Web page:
Growing up the youngest of eight children in Warwick, southwest of Brisbane, Brian Lucas learnt the power of resilience, connection and unity.
“We used to argue like hell among each other but if anyone else tried to weigh in, we became this solid block,” the performer and choreographer recalls.
“It’s similar with Brisbane’s arts community, we are keenly aware we can be critical of each other’s works but we will defend and support the artist and the industry until the cows come home.”
That unity is forged in the inter-disciplinary nature of Brisbane’s creative sector and follows decades of political conservatism and funding snubs.
“There’s a resilience to the arts community here, we keep getting knocked down and keep getting back up!”
Brian’s towering “six-and-a-half feet” frame put paid to his childhood ballet ambitions but he parlayed his love of performance into a contemporary dance and acting career after moving to Brisbane in the 1980s to study.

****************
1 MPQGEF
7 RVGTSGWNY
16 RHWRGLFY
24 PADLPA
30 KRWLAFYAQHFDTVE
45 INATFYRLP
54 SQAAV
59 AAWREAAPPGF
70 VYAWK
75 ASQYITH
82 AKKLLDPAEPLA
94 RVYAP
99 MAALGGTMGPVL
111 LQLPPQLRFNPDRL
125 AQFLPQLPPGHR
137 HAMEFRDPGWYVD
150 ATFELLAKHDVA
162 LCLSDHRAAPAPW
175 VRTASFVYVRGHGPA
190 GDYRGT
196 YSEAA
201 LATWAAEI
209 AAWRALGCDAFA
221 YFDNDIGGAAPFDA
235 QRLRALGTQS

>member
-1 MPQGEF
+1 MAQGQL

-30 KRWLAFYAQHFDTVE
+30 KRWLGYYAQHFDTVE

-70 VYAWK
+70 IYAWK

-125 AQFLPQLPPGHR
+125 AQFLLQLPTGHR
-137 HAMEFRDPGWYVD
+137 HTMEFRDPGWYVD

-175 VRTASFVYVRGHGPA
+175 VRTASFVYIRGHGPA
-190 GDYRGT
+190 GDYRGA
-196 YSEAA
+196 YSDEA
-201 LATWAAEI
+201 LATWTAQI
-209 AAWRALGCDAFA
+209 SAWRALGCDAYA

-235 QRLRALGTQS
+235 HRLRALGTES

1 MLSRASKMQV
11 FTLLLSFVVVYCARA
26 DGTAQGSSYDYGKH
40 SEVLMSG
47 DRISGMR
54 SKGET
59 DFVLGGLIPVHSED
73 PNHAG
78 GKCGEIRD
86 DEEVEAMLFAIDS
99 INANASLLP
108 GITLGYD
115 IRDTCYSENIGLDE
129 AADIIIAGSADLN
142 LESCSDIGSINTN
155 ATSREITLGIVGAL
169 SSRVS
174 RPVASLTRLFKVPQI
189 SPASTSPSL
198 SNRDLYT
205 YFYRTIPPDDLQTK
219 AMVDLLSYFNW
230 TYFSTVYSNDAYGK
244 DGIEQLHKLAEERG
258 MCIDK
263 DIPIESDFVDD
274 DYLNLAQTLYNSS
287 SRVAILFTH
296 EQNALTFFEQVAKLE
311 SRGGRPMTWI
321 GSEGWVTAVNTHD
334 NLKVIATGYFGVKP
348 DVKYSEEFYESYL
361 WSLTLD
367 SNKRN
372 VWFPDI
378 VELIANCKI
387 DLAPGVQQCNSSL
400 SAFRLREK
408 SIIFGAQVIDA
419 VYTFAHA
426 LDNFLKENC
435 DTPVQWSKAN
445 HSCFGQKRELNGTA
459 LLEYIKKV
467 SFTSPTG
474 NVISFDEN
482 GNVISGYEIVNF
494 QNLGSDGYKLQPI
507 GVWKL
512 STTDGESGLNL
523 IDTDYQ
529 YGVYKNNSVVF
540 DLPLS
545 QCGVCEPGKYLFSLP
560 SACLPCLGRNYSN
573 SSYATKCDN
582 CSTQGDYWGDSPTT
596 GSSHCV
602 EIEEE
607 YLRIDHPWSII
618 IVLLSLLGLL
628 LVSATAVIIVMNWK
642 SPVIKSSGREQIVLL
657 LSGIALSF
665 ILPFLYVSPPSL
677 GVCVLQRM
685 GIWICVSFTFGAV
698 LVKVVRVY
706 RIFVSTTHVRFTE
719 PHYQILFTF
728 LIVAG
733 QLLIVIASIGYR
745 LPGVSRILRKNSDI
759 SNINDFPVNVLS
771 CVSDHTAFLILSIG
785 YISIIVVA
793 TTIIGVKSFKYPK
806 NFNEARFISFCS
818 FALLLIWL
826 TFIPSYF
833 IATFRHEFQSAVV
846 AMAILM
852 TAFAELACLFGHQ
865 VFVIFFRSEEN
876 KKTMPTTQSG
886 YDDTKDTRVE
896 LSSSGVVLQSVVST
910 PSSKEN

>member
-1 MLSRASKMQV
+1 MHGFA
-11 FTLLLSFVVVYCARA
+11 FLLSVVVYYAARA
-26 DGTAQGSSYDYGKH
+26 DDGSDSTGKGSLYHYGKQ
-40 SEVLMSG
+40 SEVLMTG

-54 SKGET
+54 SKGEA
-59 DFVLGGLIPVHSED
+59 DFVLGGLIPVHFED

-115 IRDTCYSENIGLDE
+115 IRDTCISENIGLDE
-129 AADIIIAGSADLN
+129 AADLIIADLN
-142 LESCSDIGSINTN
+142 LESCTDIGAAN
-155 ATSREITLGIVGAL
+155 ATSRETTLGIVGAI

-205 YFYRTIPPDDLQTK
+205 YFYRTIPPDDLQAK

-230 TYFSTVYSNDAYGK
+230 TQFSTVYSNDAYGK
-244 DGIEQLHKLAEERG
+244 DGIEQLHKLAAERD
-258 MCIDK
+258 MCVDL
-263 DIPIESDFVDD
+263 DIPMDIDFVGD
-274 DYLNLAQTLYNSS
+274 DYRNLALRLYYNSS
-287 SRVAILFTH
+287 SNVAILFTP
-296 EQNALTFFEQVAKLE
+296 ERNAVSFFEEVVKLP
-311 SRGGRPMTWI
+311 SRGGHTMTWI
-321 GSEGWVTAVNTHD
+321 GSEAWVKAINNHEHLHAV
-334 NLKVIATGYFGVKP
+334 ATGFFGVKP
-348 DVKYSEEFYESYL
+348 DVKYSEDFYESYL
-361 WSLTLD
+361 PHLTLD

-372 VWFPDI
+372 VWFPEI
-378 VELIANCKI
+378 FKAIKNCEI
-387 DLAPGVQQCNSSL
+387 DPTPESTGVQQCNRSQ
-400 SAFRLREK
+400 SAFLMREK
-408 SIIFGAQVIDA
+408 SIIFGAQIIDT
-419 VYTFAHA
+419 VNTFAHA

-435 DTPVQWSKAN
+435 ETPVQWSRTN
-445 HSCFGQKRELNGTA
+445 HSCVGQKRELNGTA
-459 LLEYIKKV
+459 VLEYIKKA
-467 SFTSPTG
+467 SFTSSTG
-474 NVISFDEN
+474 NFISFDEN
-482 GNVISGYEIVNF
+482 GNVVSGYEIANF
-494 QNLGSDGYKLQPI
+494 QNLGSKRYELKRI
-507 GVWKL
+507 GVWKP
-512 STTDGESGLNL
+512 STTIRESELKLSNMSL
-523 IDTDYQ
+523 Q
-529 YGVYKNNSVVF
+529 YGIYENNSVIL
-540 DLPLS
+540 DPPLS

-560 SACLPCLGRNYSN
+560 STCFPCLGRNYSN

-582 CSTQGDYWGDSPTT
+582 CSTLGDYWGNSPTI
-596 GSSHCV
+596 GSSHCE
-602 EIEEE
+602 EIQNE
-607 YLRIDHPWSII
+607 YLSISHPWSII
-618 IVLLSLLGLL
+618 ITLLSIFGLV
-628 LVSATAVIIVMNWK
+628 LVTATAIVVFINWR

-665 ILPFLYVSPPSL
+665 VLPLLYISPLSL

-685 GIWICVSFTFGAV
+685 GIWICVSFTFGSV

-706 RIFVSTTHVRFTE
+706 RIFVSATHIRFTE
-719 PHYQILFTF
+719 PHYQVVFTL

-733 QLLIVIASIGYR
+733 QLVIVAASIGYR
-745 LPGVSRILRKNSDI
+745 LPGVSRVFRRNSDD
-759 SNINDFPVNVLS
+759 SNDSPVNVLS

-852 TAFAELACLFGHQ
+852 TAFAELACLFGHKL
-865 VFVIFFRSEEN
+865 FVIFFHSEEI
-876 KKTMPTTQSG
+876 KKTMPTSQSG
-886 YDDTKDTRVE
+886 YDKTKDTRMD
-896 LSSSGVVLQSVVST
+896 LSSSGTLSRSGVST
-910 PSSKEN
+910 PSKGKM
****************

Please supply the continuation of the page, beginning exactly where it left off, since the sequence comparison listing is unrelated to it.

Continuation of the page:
He put down roots, eschewing the then-traditional artist pathway of moving south to work.
“Brisbane, along with Adelaide and Perth, was considered out of the loop, away from the core cities of Sydney and Melbourne,” he says.
“While that had disadvantages in terms of our national profile, we also had this incredible freedom to develop work that kind of broke the rules in a lot of ways: circus, physical theatre and dance.
“No-one was going to tell us what to do or how to do it.”
Brian’s professional career parallels the various incarnations of Brisbane Festival, from satellite shows and fringe performances in the ‘90s, to performing in mainstage and mainstream productions more recently.
“Brisbane Festival really reminds Queenslanders that there’s more to us than sports and beaches. We need that rich culture to be a well-functioning society.”